Vain loukkaantuminen tai vastaava muu takaisku estäisi Teemu Selänteen uran jatkon, kirjoittaa asiasta hyvin perillä oleva toimittaja . . . Oops, sorry, forgot to turn on the English translation to Veikkaaja magazine's very Finnish report about 41-year-old right wing Teemu Selänne planning to play for the Anaheim Ducks next season, his 20th in the NHL.
There is one “if,” however.
If Selänne remains healthy between now and the opening of camp, he'll be back. He's already reportedly training in his native Finland for a return.
A skilled player and speed demon, Selänne was drafted 10th overall by the Winnipeg Jets way back in 1988, but he played that year through 1992 with the Finnish team Jokerit. He was then with Winnipeg through February 1996, when he was traded to the then-Mighty Ducks of Anaheim. Here Selänne would join Paul Kariya and Steve Rucchin to form one of the NHL's strongest triple lines.
Selänne was traded in March 2001 to San Jose, and he played two full seasons there before signing as a free agent with Colorado, where he was reunited with Kariya. Selänne would go on to play again with Jokerit and rehab his knee before re-signing with Anaheim in 2005. While putting up impressive numbers in his later years, it's also been a toss-up each season whether he will return for the next.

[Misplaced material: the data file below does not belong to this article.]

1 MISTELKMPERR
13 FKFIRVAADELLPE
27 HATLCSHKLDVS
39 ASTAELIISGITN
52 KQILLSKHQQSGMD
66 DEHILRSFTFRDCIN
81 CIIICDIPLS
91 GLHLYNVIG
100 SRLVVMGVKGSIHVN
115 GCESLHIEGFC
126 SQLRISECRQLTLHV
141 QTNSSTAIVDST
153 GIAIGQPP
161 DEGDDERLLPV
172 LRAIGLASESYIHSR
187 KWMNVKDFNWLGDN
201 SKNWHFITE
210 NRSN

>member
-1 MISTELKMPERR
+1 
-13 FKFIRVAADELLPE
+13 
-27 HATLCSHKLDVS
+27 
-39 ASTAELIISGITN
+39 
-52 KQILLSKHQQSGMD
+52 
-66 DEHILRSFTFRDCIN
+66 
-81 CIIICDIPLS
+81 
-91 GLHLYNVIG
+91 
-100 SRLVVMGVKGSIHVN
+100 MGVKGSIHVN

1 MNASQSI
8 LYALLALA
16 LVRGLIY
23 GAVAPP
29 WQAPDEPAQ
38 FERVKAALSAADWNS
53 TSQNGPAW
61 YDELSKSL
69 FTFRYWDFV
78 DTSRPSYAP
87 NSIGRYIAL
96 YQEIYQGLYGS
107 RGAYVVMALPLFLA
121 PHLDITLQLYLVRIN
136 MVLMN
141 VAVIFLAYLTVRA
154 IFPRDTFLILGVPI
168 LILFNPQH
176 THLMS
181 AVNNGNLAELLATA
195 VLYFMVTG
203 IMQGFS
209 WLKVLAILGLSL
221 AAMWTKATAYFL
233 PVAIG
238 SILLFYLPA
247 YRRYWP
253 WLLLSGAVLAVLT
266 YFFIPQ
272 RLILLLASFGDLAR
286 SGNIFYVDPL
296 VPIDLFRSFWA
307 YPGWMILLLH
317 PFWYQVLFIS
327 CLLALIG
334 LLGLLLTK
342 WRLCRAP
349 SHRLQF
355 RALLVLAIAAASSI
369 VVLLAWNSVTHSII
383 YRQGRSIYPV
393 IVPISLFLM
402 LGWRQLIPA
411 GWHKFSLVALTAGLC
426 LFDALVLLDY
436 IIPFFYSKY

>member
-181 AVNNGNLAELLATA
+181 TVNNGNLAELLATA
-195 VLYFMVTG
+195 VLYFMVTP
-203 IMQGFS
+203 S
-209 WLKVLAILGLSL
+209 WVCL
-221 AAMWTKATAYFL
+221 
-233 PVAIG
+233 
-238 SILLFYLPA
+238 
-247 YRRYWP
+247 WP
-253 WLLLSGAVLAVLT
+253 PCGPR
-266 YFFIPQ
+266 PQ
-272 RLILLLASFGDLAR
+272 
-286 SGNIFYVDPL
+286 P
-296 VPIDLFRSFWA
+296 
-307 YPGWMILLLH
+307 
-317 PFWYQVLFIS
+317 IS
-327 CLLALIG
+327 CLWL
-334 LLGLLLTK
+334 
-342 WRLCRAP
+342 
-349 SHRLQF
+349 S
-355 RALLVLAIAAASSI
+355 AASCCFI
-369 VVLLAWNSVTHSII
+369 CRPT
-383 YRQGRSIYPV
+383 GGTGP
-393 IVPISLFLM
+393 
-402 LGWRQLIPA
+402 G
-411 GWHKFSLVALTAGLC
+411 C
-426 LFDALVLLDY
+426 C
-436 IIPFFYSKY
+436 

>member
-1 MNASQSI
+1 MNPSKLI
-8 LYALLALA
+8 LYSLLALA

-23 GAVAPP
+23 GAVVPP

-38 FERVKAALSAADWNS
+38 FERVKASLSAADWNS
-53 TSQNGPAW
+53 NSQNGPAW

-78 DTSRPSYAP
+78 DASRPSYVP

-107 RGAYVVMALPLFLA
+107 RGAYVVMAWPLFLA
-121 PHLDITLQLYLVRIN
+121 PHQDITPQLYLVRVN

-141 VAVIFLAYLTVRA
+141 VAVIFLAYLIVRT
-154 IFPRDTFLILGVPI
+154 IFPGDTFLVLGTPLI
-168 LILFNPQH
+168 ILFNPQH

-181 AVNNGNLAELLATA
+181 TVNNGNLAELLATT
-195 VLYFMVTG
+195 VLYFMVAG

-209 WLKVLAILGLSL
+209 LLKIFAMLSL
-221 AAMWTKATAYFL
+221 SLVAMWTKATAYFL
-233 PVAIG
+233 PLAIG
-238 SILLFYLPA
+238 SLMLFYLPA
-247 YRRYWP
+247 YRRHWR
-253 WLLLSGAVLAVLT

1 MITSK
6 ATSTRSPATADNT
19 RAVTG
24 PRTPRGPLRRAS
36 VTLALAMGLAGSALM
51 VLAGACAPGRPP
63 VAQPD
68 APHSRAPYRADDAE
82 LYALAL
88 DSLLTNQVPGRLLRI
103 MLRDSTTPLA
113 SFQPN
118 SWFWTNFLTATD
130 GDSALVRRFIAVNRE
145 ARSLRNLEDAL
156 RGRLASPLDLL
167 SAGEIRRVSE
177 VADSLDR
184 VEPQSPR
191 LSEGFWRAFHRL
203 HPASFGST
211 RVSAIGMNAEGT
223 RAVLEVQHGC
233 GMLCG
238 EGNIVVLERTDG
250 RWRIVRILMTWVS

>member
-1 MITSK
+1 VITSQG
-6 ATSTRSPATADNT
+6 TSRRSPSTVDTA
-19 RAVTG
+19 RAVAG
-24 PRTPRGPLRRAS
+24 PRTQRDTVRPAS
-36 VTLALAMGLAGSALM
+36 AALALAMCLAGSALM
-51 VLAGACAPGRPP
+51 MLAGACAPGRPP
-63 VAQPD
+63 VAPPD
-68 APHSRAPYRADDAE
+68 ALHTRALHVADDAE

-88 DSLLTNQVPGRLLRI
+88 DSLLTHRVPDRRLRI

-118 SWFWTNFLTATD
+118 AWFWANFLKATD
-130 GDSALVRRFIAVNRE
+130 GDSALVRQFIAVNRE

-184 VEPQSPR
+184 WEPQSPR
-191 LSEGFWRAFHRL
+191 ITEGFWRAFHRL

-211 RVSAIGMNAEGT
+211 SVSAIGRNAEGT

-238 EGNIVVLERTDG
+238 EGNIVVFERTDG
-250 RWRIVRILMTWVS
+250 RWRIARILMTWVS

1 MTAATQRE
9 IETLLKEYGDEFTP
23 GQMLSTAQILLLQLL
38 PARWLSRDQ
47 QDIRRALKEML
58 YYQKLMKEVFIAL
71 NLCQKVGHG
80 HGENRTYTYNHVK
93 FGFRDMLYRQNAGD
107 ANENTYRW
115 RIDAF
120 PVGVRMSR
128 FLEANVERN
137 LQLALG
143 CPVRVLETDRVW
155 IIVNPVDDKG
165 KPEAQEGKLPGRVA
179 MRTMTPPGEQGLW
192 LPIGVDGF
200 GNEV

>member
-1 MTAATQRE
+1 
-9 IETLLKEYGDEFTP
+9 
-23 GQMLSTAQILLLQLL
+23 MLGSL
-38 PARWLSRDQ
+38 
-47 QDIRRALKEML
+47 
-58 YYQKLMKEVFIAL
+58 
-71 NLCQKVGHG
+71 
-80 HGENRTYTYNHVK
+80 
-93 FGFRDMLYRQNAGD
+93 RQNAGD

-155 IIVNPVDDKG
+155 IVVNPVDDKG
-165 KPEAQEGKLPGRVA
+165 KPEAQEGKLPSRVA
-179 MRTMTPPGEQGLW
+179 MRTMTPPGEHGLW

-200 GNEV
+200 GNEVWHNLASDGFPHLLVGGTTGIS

His NHL highlights include leading the league in goal-scoring three times, being named to the All-Star Team's first squad twice and winning the Stanley Cup with the Ducks in 2007. Representing Finland, he's the all-time points leader in men's Olympic ice hockey. Whether at the Games or World Championships, his teams always medal, although he has never been on a Finnish squad that won the gold.
By the way, here's a sample paragraph after hitting the Google tab to translate the Veikkaaja article from Finnish to English:
July 42 meeting
Selanne has not yet been officially told the Jewish future in his
career, no ice, but Veikkaaja according to the information related party
already knows the answer.
It is yes.
Clear as Finnish mud soccer, no?
Weighing in on last season's Ducks–which won 34 games, lost 36, scored an anemic 80 points, finished fifth in the Pacific and did not qualify for the playoffs–the translation got it mostly right:
Last season was a catastrophically bad from Anaheim . . .